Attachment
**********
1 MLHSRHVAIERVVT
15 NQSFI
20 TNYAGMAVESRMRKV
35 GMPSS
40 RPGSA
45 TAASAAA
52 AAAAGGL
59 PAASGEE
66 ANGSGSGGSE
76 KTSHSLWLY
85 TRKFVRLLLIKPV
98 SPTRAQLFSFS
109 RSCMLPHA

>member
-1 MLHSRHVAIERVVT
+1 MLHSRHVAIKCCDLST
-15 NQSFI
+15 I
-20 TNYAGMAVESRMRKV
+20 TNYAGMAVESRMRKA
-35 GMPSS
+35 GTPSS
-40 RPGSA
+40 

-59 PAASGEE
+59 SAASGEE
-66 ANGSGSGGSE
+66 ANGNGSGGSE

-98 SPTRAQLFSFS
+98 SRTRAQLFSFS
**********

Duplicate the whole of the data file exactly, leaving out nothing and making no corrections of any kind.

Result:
1 MLHSRHVAIERVVT
15 NQSFI
20 TNYAGMAVESRMRKV
35 GMPSS
40 RPGSA
45 TAASAAA
52 AAAAGGL
59 PAASGEE
66 ANGSGSGGSE
76 KTSHSLWLY
85 TRKFVRLLLIKPV
98 SPTRAQLFSFS
109 RSCMLPHA

>member
-1 MLHSRHVAIERVVT
+1 MLHSRHVAIKCCDLST
-15 NQSFI
+15 I
-20 TNYAGMAVESRMRKV
+20 TNYAGMAVESRMRKA
-35 GMPSS
+35 GTPSS
-40 RPGSA
+40 

-59 PAASGEE
+59 SAASGEE
-66 ANGSGSGGSE
+66 ANGNGSGGSE

-98 SPTRAQLFSFS
+98 SRTRAQLFSFS